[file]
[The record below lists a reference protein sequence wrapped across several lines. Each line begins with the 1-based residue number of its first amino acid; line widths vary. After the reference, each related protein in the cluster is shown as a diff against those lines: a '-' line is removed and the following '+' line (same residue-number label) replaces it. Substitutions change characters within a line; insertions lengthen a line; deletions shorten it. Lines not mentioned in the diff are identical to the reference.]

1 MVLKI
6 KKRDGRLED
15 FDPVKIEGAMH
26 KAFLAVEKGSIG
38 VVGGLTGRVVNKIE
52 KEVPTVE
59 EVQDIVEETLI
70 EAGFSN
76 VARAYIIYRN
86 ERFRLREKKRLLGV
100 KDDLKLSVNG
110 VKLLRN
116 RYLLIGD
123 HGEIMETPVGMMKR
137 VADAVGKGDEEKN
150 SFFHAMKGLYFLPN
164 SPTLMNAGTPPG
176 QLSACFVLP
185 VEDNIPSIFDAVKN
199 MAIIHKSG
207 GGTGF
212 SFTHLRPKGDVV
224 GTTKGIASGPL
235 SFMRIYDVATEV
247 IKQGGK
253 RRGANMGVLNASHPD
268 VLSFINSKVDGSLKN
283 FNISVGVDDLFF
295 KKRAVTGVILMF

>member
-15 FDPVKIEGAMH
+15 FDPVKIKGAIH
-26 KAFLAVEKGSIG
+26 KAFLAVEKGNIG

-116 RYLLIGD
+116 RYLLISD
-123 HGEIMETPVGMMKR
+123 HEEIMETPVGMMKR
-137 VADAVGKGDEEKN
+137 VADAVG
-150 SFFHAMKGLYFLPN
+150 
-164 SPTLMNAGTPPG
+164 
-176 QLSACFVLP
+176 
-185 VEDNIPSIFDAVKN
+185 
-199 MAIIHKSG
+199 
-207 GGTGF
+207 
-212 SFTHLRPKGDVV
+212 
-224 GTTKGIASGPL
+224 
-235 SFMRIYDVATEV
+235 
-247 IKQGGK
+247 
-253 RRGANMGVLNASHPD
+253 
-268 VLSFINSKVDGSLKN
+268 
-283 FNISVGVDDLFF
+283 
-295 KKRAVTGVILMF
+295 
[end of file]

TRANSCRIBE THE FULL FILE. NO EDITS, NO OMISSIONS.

[The record below lists a reference protein sequence wrapped across several lines. Each line begins with the 1-based residue number of its first amino acid; line widths vary. After the reference, each related protein in the cluster is shown as a diff against those lines: a '-' line is removed and the following '+' line (same residue-number label) replaces it. Substitutions change characters within a line; insertions lengthen a line; deletions shorten it. Lines not mentioned in the diff are identical to the reference.]

1 MVLKI
6 KKRDGRLED
15 FDPVKIEGAMH
26 KAFLAVEKGSIG
38 VVGGLTGRVVNKIE
52 KEVPTVE
59 EVQDIVEETLI
70 EAGFSN
76 VARAYIIYRN
86 ERFRLREKKRLLGV
100 KDDLKLSVNG
110 VKLLRN
116 RYLLIGD
123 HGEIMETPVGMMKR
137 VADAVGKGDEEKN
150 SFFHAMKGLYFLPN
164 SPTLMNAGTPPG
176 QLSACFVLP
185 VEDNIPSIFDAVKN
199 MAIIHKSG
207 GGTGF
212 SFTHLRPKGDVV
224 GTTKGIASGPL
235 SFMRIYDVATEV
247 IKQGGK
253 RRGANMGVLNASHPD
268 VLSFINSKVDGSLKN
283 FNISVGVDDLFF
295 KKRAVTGVILMF

>member
-15 FDPVKIEGAMH
+15 FDPVKIKGAIH
-26 KAFLAVEKGSIG
+26 KAFLAVEKGNIG

-116 RYLLIGD
+116 RYLLISD
-123 HGEIMETPVGMMKR
+123 HEEIMETPVGMMKR
-137 VADAVGKGDEEKN
+137 VADAVG
-150 SFFHAMKGLYFLPN
+150 
-164 SPTLMNAGTPPG
+164 
-176 QLSACFVLP
+176 
-185 VEDNIPSIFDAVKN
+185 
-199 MAIIHKSG
+199 
-207 GGTGF
+207 
-212 SFTHLRPKGDVV
+212 
-224 GTTKGIASGPL
+224 
-235 SFMRIYDVATEV
+235 
-247 IKQGGK
+247 
-253 RRGANMGVLNASHPD
+253 
-268 VLSFINSKVDGSLKN
+268 
-283 FNISVGVDDLFF
+283 
-295 KKRAVTGVILMF
+295 